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Finance and Banking

 

Investment: Why Pulling Out of Zimbabwe is Business Suicide

Globalization and the rise of a mostly friendly and sympathetic-to-Africa Asia have assured that travel and business bans imposed by the West on Mugabe and his close aides have been nothing more than a minor nuisance.

It is interesting that as newly determined to act against Mugabe as Gordon Brown’s government is, it has not called for the outright pull-out of the many British companies operating in Zimbabwe. There have been reports of some  British companies saying they are getting very mixed signals from the British establishment when they ask for clarification on what the government would like them to do with regards to their Zimbabwean operations.

In late June, Brown warned the British: “‘Where businesses are helping the Zimbabwe regime, they should consider their position now,” before making any investments in Zimbabwe. Some commentators thought that this was in direct response to reports that mining conglomerate Anglo American had plans to spend £200 million on a platinum mine there. The pressure forced the company to say it was “deeply concerned about the current political situation in Zimbabwe,” and that it was “reviewing all options” surrounding the development of the Unki platinum project.

One of the many reports about sanctions pointed out that Brown did not directly order British firms to withdraw operations from Zimbabwe. He is specifically said to have cautioned that any sanctions must be balanced against harming ordinary Zimbabweans by being targeted at the country’s leadership.

But perhaps there is more to this seemingly contradictory caution than concern about not worsening ordinary peoples’ hardships. Investments are not a one way street. Asking British firms to stop doing business with or pull out of Zimbabwe will have negative consequences for those companies as well as effects on Zimbabwe’s economy. It is sometimes portrayed as if the continuation of those companies’ business in Zimbabwe is out of the kindness of their hearts, a sort of favor to poor helpless Zimbabwe, and that they would actually be relieved to leave such a poorly performing economy.

The truth is even if their operations are barely ticking along now, many of these companies have substantial long-term investments that they risk being expropriated by the Mugabe government should they pull out. Mugabe has on several occasions mentioned his willingness to do just that if ‘provoked’ enough. It is true that there is no reason to believe the government would run those mines and other investments any better or profitably than the companies themselves, especially without access to the kind of international money required for capital-intensive things like mining. But at that stage the considerations would mostly be hot-headed political ones, as we saw with farm take-overs, not necessarily cool-headed economic ones.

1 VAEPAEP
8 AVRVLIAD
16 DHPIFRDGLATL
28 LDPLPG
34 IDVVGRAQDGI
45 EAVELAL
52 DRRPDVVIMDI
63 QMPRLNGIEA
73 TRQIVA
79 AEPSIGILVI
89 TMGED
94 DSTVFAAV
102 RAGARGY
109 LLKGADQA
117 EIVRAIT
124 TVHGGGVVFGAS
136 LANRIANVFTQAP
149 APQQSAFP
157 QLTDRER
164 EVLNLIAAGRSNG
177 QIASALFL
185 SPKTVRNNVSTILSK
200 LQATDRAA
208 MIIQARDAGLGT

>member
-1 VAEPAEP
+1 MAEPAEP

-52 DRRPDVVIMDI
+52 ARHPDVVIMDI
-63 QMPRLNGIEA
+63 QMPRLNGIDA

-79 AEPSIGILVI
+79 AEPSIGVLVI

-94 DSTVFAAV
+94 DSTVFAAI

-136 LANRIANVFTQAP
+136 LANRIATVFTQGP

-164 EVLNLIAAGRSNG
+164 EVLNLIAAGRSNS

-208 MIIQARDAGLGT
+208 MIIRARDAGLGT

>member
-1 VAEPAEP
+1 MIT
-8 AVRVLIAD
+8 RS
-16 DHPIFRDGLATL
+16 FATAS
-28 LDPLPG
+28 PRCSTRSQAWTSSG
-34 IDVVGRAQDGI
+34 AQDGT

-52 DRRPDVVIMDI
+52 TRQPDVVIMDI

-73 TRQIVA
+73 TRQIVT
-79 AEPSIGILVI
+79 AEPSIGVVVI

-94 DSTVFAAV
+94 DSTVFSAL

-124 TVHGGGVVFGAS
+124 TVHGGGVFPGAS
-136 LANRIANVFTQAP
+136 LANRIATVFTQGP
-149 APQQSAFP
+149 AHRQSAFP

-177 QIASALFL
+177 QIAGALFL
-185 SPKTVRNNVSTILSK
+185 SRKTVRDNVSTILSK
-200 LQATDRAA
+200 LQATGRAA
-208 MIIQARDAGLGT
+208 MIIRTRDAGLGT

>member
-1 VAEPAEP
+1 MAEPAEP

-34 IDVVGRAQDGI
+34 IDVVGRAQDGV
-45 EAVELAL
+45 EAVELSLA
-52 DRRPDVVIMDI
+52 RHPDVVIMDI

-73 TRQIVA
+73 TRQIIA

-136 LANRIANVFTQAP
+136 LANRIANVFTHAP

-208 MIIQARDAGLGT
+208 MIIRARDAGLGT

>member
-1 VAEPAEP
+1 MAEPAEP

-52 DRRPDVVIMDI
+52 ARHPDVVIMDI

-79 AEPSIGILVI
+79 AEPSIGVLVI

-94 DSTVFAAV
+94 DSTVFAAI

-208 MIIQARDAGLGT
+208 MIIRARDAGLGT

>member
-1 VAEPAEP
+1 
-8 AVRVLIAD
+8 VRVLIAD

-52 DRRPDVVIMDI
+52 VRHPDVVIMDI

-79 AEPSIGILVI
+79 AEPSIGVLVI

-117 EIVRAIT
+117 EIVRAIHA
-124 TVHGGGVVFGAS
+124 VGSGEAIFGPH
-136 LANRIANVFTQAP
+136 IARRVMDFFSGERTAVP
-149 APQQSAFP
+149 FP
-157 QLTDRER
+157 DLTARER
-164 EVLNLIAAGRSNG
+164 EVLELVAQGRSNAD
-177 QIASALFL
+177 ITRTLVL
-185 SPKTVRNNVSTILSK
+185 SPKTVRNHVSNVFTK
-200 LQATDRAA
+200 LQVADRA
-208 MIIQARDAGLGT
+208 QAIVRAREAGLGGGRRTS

Such takeovers would in the short-term be largely non-performing assets for the government, in the same way they are poorly performing assets for their current private owners. So any losses due to expropriation, fire-sale shedding of the assets or forced (by sanctions) pull-outs would not necessarily bite the investors hard in the short term since their assets are performing minimally now. But for the capital and long-term opportunity, losses would be major.

Many companies in Zimbabwe, local and foreign, have barely held on for many years in the hope of positive political change and a quick turn-around. They continue to do business there not so much for present day profits, but in the expectation of future gains if they can hang on until “normality” is restored. It would be much harder to close shop or pull out completely now and then try to re-enter when many other investors will be competing for choice opportunities. So an important reason for many companies hanging on is to have an advantageous, competitive position when things start to work again and Zimbabwe is once again one of Africa’s hottest economies, which will happen because of the vast advantages over most Africa the country has in the basic economic fundamentals that have been hidden by the current crisis.

It is not just sitting investors who see opportunity in Zimbabwe’s future. A recent Reuters report discussed how the ‘Zimbabwe contagion’ is not likely to significantly affect business and investment in the rest of Africa. The article, with the heading Hardier investors undeterred by Zimbabwe is dated July 1st, so is not ancient news from another time, but was written smack dab in the midst of the current crisis. Below is a brief excerpt that bolsters the point I am making, that companies are cautious about their Zimbabwe portfolio but they are not exactly in a stampede to leave the country: